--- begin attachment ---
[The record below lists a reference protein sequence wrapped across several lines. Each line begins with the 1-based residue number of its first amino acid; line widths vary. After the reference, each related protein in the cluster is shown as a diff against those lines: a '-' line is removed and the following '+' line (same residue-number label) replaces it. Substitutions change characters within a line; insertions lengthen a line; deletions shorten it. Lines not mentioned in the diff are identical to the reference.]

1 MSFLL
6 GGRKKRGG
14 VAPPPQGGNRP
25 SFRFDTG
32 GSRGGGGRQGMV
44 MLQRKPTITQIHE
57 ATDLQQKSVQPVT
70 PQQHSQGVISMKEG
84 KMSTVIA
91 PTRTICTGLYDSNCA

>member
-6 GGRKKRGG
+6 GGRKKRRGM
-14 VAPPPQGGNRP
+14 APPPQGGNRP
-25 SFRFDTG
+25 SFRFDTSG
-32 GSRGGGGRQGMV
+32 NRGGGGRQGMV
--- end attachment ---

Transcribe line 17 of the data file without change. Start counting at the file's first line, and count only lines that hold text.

-25 SFRFDTG